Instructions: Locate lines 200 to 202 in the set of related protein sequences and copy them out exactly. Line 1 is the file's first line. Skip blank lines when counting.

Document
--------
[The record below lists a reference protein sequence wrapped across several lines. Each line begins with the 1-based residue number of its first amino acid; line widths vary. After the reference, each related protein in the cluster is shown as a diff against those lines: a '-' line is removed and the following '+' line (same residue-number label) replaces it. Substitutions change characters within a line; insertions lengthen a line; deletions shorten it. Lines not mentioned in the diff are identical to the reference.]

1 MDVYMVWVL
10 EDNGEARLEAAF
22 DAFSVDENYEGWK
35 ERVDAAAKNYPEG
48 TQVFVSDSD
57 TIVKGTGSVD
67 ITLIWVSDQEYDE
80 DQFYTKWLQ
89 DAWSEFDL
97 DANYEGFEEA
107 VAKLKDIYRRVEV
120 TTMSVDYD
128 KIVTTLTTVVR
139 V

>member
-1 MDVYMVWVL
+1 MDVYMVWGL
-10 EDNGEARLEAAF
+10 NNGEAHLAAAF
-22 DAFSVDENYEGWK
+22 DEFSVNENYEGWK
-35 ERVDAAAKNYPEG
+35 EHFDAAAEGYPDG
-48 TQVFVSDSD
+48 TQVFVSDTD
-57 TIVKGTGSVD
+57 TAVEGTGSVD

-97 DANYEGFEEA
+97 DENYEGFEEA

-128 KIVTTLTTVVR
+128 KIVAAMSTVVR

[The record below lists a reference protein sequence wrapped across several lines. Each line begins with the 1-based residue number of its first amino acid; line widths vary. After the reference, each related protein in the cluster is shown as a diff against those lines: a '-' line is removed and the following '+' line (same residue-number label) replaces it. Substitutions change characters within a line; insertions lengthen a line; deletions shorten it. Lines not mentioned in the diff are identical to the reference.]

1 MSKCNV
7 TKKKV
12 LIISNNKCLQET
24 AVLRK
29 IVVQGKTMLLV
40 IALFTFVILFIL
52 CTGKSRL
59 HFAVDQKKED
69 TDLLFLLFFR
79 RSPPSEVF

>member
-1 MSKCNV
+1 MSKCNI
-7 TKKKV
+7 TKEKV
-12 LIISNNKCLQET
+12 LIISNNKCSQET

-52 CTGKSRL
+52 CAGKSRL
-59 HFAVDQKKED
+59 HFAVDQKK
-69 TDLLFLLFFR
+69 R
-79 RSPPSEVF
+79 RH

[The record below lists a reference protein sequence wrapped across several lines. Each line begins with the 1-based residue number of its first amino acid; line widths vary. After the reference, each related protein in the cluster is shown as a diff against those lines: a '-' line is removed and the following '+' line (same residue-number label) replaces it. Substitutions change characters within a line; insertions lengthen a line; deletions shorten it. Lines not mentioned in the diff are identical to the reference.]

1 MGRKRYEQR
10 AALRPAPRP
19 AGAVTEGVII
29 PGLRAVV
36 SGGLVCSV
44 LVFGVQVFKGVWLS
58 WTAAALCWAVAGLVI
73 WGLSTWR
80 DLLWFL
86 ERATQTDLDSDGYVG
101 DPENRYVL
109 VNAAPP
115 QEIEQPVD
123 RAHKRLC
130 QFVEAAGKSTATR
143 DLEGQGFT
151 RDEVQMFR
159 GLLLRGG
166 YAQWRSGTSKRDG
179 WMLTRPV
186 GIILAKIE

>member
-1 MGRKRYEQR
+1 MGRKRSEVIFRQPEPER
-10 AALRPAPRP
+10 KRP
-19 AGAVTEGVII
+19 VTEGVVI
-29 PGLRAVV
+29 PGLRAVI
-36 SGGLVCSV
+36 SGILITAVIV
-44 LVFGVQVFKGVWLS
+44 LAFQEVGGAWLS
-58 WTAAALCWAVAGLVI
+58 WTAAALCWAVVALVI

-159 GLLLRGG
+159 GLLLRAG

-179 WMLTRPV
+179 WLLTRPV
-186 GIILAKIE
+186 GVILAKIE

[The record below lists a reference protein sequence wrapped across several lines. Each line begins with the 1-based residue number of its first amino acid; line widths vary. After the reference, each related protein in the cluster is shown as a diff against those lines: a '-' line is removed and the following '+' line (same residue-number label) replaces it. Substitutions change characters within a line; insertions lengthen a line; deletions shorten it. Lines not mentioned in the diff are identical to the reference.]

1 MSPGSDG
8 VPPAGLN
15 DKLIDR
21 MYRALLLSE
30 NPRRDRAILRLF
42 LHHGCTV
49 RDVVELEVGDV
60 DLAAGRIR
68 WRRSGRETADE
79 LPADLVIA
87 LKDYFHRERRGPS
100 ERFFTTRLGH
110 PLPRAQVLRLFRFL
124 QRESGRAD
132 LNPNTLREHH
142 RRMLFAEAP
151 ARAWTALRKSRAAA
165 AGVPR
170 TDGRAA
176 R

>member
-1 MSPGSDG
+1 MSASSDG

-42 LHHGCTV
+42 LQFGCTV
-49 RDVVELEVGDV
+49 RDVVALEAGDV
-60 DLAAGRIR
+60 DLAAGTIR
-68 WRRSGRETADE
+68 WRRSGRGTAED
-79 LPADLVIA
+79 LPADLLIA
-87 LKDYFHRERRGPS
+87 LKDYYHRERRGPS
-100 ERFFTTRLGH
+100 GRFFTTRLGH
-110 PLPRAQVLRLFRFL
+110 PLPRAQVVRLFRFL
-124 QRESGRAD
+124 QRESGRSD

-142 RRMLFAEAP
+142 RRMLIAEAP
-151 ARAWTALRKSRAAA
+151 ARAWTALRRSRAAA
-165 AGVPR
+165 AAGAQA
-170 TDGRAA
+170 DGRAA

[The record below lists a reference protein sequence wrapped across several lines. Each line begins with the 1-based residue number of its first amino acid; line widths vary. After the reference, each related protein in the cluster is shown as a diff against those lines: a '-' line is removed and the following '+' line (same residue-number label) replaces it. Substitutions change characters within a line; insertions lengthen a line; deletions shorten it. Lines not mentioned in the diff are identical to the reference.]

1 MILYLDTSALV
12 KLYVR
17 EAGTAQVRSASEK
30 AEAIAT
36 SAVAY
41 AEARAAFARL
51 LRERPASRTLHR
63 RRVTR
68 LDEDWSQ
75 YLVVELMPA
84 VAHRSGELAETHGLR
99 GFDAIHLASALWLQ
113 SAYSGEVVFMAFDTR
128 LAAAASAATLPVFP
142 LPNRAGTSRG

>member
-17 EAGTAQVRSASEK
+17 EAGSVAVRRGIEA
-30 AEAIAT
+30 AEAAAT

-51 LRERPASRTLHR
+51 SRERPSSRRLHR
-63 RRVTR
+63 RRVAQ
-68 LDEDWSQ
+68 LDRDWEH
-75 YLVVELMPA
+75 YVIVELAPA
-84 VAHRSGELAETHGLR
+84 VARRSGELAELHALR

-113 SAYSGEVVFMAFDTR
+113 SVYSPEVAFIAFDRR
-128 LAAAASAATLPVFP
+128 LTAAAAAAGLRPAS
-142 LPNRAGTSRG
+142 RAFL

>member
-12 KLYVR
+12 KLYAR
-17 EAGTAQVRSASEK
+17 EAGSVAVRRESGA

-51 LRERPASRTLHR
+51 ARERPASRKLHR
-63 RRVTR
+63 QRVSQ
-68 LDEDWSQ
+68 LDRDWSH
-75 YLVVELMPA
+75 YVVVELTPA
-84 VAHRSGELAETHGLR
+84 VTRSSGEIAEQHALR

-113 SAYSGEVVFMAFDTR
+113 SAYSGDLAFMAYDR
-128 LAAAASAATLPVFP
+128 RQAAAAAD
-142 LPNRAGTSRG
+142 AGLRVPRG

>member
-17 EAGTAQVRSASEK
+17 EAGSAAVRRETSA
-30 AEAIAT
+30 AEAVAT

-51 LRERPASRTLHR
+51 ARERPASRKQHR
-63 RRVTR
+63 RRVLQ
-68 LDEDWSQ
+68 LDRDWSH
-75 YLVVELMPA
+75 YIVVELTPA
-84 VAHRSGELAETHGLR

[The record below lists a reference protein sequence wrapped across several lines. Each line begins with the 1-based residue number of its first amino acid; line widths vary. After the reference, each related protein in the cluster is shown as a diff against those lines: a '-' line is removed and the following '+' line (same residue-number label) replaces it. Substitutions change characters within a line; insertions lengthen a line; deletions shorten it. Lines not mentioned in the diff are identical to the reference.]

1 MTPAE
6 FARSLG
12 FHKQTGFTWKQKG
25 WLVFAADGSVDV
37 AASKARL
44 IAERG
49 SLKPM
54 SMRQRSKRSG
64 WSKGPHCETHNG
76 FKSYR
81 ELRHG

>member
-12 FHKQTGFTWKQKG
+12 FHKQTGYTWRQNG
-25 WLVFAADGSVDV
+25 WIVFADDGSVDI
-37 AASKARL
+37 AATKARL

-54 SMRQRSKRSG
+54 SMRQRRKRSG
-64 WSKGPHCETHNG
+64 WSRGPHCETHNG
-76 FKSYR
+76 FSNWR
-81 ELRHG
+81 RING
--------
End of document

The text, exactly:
-75 YLVVELMPA
+75 YVVVELTPA
-84 VAHRSGELAETHGLR